The rank randomization test for association is equivalent to the randomization test for Pearson's r except that the numbers are converted to ranks before the analysis is done. Table 1 shows 5 values of X and Y. Table 2 shows these same data converted to ranks (separately for X and Y).

Table 1. Example data.

X

Y

1.0

1.0

2.4

2.0

3.8

2.3

4.0

3.7

11.0

2.5

Table 2. Ranked data.

X

Y

1

1

2

2

3

3

4

5

5

4

The approach is to consider the X variable fixed and compare the correlation obtained in the actual ranked data to the correlations that could be obtained by rearranging the Y variable ranks. For the ranked data shown in Table 2, the correlation between X and Y is 0.90. The correlation of ranks is called "Spearman's ρ."

Table 3. Ranked data with correlation of 1.0.

X

Y

1

1

2

2

3

3

4

4

5

5

There is only one arrangement of Y that produces a higher correlation than 0.90: A correlation of 1.0 results if the fourth and fifth observations' Y values are switched (see Table 3). There are also three other arrangements that produce an r of 0.90 (see Tables 4, 5, and 6). Therefore, there are five arrangements of Y that lead to correlations as high or higher than the actual ranked data (Tables 2 through 6).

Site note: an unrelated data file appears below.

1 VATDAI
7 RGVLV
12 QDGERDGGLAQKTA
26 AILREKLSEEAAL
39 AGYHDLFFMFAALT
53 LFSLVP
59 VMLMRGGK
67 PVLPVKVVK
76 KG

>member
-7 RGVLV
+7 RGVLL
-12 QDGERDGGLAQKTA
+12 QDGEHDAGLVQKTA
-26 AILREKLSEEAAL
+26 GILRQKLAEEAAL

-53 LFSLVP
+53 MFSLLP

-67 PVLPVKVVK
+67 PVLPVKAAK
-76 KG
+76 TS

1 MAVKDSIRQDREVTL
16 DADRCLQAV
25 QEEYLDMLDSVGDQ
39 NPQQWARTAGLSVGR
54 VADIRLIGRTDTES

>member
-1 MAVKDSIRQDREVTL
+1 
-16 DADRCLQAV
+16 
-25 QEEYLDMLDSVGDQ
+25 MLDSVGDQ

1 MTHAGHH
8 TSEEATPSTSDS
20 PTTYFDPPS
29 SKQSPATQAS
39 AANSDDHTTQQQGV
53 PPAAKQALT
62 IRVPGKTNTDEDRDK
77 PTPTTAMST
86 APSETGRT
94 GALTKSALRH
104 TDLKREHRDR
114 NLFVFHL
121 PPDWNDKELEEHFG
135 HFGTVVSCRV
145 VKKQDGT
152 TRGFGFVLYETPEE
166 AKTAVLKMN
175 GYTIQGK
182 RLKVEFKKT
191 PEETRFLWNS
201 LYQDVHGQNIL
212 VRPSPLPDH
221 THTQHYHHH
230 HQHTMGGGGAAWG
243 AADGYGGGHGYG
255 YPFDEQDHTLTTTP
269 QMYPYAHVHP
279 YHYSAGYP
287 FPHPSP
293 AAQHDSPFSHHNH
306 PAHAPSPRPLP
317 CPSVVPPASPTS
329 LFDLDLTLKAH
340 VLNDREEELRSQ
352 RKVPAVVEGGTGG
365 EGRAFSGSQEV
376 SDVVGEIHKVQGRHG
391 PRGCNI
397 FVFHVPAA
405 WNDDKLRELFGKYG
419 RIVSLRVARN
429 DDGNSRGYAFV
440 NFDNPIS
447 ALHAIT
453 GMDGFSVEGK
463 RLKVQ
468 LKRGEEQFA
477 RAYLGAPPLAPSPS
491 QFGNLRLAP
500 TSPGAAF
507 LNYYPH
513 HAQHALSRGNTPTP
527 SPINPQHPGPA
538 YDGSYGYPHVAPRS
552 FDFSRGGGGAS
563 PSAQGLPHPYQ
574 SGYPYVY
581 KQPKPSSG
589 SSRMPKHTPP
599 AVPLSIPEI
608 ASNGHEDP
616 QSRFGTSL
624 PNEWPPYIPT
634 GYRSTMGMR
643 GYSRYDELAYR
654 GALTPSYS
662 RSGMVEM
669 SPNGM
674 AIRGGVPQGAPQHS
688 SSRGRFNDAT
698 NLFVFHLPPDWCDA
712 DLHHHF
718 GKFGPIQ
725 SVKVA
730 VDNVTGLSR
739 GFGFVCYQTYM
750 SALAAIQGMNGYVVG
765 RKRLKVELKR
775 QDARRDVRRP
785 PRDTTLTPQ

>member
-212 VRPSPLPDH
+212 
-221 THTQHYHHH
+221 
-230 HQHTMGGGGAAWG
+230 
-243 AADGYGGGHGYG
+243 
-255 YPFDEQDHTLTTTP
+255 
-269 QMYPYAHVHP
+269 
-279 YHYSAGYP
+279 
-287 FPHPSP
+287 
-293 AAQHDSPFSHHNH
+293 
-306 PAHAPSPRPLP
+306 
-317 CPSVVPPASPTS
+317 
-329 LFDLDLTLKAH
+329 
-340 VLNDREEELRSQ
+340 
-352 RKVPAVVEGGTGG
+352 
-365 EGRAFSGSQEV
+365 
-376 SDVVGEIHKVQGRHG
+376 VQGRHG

Table 4. Ranked data with correlation of 0.90.

X

Y

1

1

2

2

3

4

4

3

5

5

Table 5. Ranked data with correlation of 0.90.

X

Y

1

1

2

3

3

2

4

4

5

5

Table 6. Ranked data with correlation of 0.90.

X

Y

1

2

2

1

3

3

4

4

5

5

The next step is to calculate the number of possible arrangements of Y. The number is simply N!, where N is the number of pairs of scores. Here, the number of arrangements is 5! = 120. Therefore, the probability value is 5/120 = 0.042. Note that this is a one-tailed probability since it is the proportion of arrangements that give a correlation as large or larger. The two-tailed probability is 0.084.

Since it is hard to count up all the possibilities when the sample size is even moderately large, it is convenient to have a table of critical values.

From the table linked to above, you can see that the critical value for a one-tailed test with 5 observations at the 0.05 level is 0.90. Since the correlation for the sample data is 0.90, the association is significant at the 0.05 level (one-tailed). As shown above, the probability value is 0.042. Since the critical value for a two-tailed test is 1.0, Spearman's ρ is not significant in a two-tailed test.